Quintessential Japan ~ Kyoto

NOTE: If you came here from Calypso in the Country’s “Take Me Away” Link Party – this post is an oldie but a goodie…Enjoy and please check out my more recent posts too!
Take Me Away Link Party After a couple of amazing days in Tokyo, we made our way to the Tokyo station to board the bullet train known as the Shinkansen.  We both were expecting some kind of futuristic, ridiculously high speed train and were somewhat disappointed to find that it was just a pleasant and quick train ride. It was, however, the fastest and best way to get to our next destination - Kyoto.
History has been kind to Kyoto - unlike much of Japan. The story goes that Henry Stimson, the US Secretary of War during World War II, had spent his honeymoon in Kyoto and insisted it be spared from bombing missions during the war. Thank goodness for that as Kyoto is a treasure of a city - once the imperial capital of Japan, it contains over 2000 religious places, as well as 17 UNESCO World Heritage Sites. If you want to experience classical Japanese culture, you have to visit Kyoto.
Upon arrival at the Kyoto station, we took a taxi to the stunningly beautiful, Ritz Carlton Kyoto. If you have been reading my blog for a while, then you know about my love for the Ritz Carlton brand...let me tell you - they knocked it out of the park with the Kyoto property. With its location alongside the Kamogowa river and built in keeping with traditional Japanese style, it is readily apparent at every turn that you are in Japan.  This is probably one of the best examples of building a hotel that captures the "sense of place" of the surrounding area. The entire property just exudes "zen".
This is taken from the bathroom looking into the room...
I love hotel breakfasts. In all my years of traveling, the breakfast buffet at the Ritz Carlton Kyoto is the best I have ever experienced. Who would have thought we would travel all the way to Japan to have a buffet breakfast with pastries by  Pierre Hermé? I seriously thought I had died and gone to heaven! Did you know that eggs in Japan have bright orange yolks? Of course I had to google it to find out why - apparently Japanese hens have a healthier diet than American chickens, free of antibiotics and hormones, resulting in the rich, orange color of the yolks.
Breakfast with a backdrop of a Zen rock garden...see all the missing pastries? Guess who ate them?
After completely pigging out eating a healthy breakfast, we met our delightful guide for the day, Emi. I wasn't initially sure how I felt about a full day guided experience but within five minutes of meeting Emi, I knew we were in excellent hands.  I highly recommend using a guide in Kyoto as the sights are spread throughout the city. We were able to see so much more with Emi's knowledge of when it was best to use public transportation and when to use a taxi.
 Our first stop was Kinkaku-ji to see the Temple of the Golden Pavilion and the surrounding gardens:

Many Japanese visitors to Kyoto opt to wear traditional attire.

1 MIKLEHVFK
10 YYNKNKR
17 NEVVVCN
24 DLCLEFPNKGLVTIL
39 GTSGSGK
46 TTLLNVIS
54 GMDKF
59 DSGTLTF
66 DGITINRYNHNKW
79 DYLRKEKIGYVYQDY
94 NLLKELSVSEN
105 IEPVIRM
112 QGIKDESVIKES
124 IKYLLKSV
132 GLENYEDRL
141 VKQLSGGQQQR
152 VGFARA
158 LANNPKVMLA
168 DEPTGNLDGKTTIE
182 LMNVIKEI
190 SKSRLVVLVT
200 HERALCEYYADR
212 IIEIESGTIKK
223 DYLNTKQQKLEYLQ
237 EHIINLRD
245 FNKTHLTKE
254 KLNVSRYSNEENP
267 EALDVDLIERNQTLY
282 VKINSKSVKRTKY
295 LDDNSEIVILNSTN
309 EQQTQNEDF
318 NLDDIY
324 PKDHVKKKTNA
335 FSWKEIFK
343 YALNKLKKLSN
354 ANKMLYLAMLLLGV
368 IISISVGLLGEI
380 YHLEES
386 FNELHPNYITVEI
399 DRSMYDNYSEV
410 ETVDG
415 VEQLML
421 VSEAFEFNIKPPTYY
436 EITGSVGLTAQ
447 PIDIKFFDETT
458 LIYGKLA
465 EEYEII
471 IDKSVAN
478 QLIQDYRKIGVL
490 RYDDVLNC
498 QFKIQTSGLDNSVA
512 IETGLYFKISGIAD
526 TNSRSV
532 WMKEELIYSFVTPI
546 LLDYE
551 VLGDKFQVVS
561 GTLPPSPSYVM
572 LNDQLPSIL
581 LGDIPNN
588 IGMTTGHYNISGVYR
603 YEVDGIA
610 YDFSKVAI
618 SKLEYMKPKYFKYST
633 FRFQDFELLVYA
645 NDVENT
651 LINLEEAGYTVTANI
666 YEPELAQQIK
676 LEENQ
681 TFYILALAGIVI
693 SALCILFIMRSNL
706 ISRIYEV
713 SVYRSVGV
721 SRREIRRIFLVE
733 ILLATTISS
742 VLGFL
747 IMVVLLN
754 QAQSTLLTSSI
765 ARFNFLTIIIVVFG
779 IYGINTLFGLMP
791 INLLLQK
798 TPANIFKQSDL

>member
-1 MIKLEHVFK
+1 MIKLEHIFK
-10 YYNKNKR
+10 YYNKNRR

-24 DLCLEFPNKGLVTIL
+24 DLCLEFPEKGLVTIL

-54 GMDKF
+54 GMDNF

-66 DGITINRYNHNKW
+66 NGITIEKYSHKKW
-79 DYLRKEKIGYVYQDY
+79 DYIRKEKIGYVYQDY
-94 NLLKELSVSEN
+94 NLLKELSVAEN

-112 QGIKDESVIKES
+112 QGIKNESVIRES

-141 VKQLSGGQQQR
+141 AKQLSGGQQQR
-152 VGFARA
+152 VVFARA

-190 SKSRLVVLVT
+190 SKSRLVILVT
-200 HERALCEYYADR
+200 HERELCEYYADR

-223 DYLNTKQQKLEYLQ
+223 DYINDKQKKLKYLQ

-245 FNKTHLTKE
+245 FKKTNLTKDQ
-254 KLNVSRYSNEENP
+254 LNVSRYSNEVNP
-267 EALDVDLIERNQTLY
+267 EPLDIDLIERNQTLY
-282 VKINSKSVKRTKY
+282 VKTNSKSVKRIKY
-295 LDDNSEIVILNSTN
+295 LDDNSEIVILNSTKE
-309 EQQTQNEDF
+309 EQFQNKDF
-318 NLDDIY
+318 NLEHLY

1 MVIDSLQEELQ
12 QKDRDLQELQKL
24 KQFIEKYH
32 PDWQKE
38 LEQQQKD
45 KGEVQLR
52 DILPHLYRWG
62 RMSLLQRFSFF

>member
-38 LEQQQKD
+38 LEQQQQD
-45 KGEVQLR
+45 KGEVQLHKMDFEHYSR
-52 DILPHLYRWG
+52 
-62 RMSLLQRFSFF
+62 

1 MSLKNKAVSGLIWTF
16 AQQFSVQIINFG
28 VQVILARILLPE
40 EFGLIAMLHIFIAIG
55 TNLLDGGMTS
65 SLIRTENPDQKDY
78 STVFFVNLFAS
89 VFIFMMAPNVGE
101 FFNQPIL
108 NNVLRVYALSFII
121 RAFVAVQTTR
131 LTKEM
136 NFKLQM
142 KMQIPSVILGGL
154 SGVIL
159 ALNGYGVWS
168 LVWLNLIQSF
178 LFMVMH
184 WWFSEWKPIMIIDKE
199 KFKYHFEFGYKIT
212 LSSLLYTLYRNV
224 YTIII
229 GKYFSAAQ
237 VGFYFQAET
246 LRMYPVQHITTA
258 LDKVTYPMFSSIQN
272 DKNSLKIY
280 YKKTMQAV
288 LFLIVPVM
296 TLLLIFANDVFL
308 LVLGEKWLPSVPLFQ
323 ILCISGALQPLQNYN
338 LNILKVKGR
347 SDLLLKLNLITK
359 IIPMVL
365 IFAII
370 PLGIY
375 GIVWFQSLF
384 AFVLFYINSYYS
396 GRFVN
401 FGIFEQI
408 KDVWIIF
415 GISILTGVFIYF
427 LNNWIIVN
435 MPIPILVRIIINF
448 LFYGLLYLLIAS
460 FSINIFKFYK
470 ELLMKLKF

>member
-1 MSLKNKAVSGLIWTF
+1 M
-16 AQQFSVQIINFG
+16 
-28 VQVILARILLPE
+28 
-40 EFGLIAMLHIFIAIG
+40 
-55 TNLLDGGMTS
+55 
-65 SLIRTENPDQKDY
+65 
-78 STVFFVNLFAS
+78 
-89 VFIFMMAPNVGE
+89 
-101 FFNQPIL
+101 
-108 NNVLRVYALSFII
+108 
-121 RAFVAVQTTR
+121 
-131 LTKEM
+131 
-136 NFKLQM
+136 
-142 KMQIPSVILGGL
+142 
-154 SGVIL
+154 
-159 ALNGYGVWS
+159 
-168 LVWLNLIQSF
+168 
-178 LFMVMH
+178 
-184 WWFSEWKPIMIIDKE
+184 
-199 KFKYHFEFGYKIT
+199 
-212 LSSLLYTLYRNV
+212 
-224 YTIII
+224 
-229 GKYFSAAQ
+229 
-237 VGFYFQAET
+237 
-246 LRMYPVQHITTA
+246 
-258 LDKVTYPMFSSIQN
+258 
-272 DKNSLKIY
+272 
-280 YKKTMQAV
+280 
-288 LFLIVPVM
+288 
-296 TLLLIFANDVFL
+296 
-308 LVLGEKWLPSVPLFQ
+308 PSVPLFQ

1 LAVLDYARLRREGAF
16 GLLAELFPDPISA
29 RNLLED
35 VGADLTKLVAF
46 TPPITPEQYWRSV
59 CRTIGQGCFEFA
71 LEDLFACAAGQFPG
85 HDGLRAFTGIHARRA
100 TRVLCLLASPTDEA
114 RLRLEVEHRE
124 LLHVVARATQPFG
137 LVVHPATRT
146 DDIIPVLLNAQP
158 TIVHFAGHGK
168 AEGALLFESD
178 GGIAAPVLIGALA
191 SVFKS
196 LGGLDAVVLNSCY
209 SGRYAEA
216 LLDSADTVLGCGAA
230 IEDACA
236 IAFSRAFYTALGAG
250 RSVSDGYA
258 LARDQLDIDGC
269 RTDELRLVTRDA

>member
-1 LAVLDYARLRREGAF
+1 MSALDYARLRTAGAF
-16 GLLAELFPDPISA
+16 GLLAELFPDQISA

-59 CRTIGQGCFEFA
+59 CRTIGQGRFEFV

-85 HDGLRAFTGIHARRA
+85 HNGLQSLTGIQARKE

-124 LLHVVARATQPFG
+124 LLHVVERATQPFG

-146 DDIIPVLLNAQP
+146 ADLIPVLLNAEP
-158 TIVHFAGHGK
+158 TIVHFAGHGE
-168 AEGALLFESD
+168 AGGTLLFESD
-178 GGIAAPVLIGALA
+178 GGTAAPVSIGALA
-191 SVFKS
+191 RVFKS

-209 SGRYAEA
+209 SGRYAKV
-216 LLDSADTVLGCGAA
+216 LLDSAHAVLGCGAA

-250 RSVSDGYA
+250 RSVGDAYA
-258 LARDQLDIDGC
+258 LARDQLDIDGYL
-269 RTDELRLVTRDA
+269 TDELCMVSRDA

On to the Ryonji Temple to see the famous zen rock garden...and more beautiful gardens...

Our final stop of the morning was Nijo Castle - home to the last Shogun... You aren't allowed to take photos inside but my favorite part was the "nightingale floors" which were designed to squeak like a nightingale if anyone walked on them - this was to protect the shogun from ninjas trying to sneak into the castle.

The stones are carefully placed - each one has a significance.
We took a break for lunch at a traditional Japanese noodle restaurant called Omen. We ordered the udon noodles with tempura at Emi's suggestion - it was delicious!

After our lunch, we headed over to the Nishiki market - a covered arcade several blocks long offering every conceivable Japanese delicacy, including ONE mushroom selling for over $100 USD!

After a detour through a department store which sold gorgeous silk kimonos and cotton yukata (and Emi's assistance in helping me pick out a yukata to bring home), we headed to Gion - the district made famous by the "geishas" who call it home. Emi explained that the work geisha is not used in Kyoto - rather they are called geikos - translated to mean "women of art" and the young apprentices are referred to as maikos. Gion is a gorgeous historic area filled with boarding houses where the geikos live and "party houses" where they entertain.


The wooden plaques on the door represent each geiko who lives in the house.

We didn't see any actual geikos or maikos but we did see several weddings...

Sadly, all good things must end, and it was time for sweet Emi to head home to her family. It was so wonderful to have made a new friend in Kyoto!

Our wonderful guide, Emi
This is a picture of a photograph of Emi dressed for her traditional Japanese wedding.

I hoped you enjoyed this glimpse into Kyoto...It was the highlight of our trip to Asia. As jam packed as our day was, there was SO much that we didn't have time to see. Oh well...that is the perfect excuse to return to Kyoto soon!

Tips for Kyoto:

Hire a guide who will help you get from sight to sight, translate when necessary and explain the historical significance of each location. We used Windows to Japan - a luxury tour company based in Kyoto - I can't recommend them enough!

Be respectful of the residents of Gion (geikos and maikos) - while it might seem like a fascinating tourist attraction to you, it is their home and livelihood.

Be prepared to remove your shoes at temples and shrines. Make sure you do not walk on the "interior" areas with your shoes on.

Next stop...the "lion city" of Singapore...